Crailey stretched forth a hand and touched his friend's knee. "Your side of the conversation is a trifle loud, Tom," he said. "Miss Carewe is down there, across the street, on a pile of boxes."

Tom stopped in the middle of a word, for which he may have received but half a black stroke from the recording angel. He wheeled toward the street, and, shielding his inflamed eyes with his hand, gazed downward in a stricken silence. From that moment Mr. Vanrevel's instructions to his followers were of a decorum at which not the meekest Sunday-school scholar dare have cavilled.

The three men now on the long ladder, Marsh, Eugene Madrillon, and Will Cummings, found their position untenable; for the flames, reaching all along the wall, were licking at the ladder itself, between Marsh and Eugene. "I can't stand this any longer," gasped Tappingham, "but I can't leave those two up there, either."

"Not alone," shouted Cummings from beneath Madrillon. "Let's go up."

Thus it happened, that when the water came again, and Vanrevel let it fall in a grateful cascade upon Crailey and himself, three manly voices were heard singing, as three men toiled through the billows of rosy gray, below the beleaguered pair:

"Oh the noble Duke of York, He had Ten thousand men; He marched them up the side of a house, And marched them down again!"

A head appeared above the eaves, and Marsh, then Eugene, then Cummings, came crawling over the cornice in turn, to join their comrades. They were a gallant band, those young gentlemen of Rouen, and they came with the ironical song on their lips, and, looking at one another, ragged and scarified, burst into hoarse but indomitable laughter.

Two others made an attempt to follow, and would not be restrained. It was noticed that parts of the lower ladder had been charring; and the ladder-men were preparing to remove it to a less dangerous point, when old General Trumble and

young Jefferson Bareaud made a rush to mount it, and were well upon their upward way before the ladder, weakened at the middle, sagged, splintered, and broke, Trumble and Bareaud falling with it. And there was the grappling-ladder, dangling forty feet above the ground; and there were the five upon the roof.

The Department had no other ladder of more than half the length of the shattered one. Not only the Department, but every soul in Rouen, knew that; and there rose the thick, low sigh of a multitude, a sound frightful to hear. It became a groan, then swelled into a deep cry of alarm and lamentation.

And now, almost simultaneously, the west wall of the building, and the south wall, and all the southwestern portions of the roof, covered them-selves with voluminous mantles of flame, which increased so hugely and with such savage rapidity that the one stream on the roof was seen to be but a ridiculous and useless opposition.

Everybody began to shout advice to his neighbor; and nobody listened even to himself. The firemen were in as great a turmoil as was the crowd, while women covered their eyes. Young Frank Chenoweth was sobbing curses upon the bruised and shaking Trumble and Jefferson Bareaud, who could only stand remorseful, impotently groaning, and made no answer.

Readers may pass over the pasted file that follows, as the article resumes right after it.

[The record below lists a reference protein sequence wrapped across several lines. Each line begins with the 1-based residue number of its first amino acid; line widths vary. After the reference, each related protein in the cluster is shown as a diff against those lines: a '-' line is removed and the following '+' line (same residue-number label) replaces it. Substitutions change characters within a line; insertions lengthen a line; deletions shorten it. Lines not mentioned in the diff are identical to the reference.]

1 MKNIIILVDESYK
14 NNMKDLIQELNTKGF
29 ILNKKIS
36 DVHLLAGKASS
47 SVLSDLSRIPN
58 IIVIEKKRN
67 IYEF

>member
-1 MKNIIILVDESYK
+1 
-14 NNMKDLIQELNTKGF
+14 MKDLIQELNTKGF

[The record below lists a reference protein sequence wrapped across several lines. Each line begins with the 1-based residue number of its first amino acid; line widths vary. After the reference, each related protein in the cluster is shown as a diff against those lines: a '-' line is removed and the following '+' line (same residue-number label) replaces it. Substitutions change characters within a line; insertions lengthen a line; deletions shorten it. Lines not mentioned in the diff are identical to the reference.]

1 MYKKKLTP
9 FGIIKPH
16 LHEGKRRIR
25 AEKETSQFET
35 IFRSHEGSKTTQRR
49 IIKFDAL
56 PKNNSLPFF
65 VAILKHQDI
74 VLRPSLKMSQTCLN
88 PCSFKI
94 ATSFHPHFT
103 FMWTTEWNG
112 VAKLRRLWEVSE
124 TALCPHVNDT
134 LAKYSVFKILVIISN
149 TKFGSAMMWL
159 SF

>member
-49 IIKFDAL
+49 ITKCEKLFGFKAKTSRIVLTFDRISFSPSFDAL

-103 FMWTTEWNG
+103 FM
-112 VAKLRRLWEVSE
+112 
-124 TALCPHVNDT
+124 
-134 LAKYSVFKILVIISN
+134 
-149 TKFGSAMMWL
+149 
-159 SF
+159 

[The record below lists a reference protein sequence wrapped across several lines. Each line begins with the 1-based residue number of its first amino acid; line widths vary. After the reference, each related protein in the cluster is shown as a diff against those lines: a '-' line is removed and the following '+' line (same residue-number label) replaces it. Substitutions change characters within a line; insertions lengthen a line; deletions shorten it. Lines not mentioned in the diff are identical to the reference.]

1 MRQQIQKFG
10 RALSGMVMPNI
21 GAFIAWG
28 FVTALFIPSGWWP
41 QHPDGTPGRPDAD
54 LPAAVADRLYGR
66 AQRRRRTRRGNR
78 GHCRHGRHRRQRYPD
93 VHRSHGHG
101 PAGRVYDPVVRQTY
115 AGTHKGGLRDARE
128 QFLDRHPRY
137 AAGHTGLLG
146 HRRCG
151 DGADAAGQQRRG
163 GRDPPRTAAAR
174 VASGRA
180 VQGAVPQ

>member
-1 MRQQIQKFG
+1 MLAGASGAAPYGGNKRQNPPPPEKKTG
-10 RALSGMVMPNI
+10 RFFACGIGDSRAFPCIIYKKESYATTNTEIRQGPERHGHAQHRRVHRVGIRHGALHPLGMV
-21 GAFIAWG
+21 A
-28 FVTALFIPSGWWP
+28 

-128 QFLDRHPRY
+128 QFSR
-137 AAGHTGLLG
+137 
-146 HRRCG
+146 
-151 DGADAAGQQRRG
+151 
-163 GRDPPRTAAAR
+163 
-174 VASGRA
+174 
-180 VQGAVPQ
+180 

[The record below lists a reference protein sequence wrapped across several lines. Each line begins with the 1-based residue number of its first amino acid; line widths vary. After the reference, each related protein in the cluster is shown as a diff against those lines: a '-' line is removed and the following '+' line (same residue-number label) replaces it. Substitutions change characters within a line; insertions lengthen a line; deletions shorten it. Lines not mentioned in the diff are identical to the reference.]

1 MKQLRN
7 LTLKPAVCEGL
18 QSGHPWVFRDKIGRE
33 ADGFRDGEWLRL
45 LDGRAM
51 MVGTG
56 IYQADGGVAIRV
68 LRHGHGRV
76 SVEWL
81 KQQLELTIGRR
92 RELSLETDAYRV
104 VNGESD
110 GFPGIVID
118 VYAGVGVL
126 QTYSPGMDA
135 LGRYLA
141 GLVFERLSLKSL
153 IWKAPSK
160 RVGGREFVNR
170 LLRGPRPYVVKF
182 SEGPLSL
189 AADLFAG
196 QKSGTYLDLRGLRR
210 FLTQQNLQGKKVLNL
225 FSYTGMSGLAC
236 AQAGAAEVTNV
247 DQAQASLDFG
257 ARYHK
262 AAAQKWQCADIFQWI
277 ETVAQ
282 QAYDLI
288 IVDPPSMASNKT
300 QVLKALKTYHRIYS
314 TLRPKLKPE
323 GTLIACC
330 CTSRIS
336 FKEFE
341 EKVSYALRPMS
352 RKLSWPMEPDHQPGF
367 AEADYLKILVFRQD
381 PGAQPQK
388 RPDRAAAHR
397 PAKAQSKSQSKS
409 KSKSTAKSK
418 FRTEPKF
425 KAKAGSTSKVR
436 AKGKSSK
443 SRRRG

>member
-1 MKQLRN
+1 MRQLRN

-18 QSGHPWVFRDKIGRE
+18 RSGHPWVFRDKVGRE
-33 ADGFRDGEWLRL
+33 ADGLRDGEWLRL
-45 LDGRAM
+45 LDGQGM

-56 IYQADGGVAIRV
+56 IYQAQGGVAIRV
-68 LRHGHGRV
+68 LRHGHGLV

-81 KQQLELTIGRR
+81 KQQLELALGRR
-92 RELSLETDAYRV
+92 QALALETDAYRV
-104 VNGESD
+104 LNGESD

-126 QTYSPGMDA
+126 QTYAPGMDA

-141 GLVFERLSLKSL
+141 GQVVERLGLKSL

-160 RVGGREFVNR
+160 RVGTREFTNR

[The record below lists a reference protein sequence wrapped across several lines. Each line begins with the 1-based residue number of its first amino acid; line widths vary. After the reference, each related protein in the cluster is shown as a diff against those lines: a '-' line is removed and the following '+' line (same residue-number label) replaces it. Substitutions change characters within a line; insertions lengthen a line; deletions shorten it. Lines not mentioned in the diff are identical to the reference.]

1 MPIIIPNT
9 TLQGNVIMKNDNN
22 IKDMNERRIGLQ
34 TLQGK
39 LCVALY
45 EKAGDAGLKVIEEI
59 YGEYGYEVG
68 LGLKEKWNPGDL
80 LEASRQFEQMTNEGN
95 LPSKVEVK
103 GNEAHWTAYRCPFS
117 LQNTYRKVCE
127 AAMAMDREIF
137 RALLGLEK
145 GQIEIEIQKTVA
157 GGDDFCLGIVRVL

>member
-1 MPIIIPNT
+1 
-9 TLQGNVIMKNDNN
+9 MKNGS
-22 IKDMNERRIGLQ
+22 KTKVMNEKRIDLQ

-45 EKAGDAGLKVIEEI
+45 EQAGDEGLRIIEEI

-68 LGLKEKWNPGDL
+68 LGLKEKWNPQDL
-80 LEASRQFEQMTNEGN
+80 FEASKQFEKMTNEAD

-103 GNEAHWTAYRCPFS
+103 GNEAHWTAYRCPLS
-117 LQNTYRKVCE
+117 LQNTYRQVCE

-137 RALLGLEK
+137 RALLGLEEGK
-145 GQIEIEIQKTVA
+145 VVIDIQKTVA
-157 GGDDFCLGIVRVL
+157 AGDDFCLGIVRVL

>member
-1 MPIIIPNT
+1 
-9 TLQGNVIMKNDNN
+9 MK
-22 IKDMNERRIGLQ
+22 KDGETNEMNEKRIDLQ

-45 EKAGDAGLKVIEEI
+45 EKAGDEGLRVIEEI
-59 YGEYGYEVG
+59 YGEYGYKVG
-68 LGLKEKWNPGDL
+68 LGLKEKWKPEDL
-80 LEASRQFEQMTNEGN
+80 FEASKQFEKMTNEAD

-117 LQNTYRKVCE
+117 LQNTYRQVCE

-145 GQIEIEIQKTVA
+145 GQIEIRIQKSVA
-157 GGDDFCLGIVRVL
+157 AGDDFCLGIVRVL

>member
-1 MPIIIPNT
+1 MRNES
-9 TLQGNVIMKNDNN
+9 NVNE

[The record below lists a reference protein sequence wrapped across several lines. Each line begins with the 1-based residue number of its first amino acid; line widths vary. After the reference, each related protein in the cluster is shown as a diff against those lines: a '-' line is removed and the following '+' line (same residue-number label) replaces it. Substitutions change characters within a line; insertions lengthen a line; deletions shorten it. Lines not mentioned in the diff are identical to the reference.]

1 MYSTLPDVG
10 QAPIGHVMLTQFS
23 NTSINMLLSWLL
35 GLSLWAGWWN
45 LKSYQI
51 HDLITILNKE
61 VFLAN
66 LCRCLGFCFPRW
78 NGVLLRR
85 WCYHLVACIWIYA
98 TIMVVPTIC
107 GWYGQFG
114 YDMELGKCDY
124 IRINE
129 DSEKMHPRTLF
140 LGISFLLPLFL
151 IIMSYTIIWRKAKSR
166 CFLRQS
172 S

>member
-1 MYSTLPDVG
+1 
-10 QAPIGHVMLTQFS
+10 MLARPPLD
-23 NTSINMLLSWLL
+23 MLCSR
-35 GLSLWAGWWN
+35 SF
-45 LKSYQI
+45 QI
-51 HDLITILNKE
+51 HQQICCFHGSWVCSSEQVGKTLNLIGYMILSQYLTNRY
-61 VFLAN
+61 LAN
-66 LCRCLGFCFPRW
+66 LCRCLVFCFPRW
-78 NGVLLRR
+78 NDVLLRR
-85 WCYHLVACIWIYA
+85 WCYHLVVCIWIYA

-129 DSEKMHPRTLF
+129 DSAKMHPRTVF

The walls of the southernmost warehouse followed the roof, crashing inward one after the other, a sacrificial pyre with its purpose consummated; and in the seeth and flare of its passing, Tom Vanrevel again shaded his eyes with his hand, and looked down across the upturned faces. The pedestal with the grotesque carvings was still there; but the crowning figure had disappeared-the young goddess was gone. For she, of all that throng, had an idea in her head, and, after screaming it to every man within reach, only to discover the impossibility of making herself understood in that Babel, she was struggling to make her way toward the second warehouse, through the swaying jam of people. It was a difficult task, as the farther in she managed to go, the denser became the press and the more tightly she found the people wedged, until she received involuntary aid from the firemen. In turning their second stream to play ineffectually upon the lower strata of flame, they accidentally deflected it toward the crowd, who separated wildly, leaving a big gap, of which Miss Betty took instant advantage. She darted across, and the next moment, unnoticed, had entered the building through the door which Crailey Gray had opened.

The five young men on the roof were well aware that there was little to do but to wait, and soon they would see which was to win, they or the fire; so they shifted their line of hose to the eastern front of the building-out of harm's way, for a little time, at least-and held the muzzle steady, watching its work. And in truth it was not long before they understood which would conquer. The southern and western portions of the building had flung out great flames that fluttered and flared on the breeze like Titanic flags; and steadily, slowly, at first, then faster as the seconds flew, the five were driven backward, up the low slope of the roof toward the gable-ridge. Tom Vanrevel held the first joint of the nozzle, and he retreated with a sulky face, lifting his foot grudgingly at each step. They were all silent, now, and no one spoke until Will Cummings faltered: